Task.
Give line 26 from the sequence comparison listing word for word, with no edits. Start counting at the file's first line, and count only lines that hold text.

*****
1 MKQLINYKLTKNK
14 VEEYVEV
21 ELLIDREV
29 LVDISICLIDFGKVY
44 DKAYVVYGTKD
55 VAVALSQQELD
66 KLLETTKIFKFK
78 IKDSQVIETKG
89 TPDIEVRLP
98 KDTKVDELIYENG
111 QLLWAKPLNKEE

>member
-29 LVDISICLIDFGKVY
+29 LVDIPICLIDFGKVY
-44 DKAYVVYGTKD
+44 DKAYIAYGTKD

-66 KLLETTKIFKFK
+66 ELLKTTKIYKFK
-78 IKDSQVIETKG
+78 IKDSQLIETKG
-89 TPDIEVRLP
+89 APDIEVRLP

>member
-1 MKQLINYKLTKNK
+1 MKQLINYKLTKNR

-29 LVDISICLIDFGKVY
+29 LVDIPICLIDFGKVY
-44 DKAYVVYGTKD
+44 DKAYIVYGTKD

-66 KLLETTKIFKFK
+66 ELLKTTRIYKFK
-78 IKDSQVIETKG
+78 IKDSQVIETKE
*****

-29 LVDISICLIDFGKVY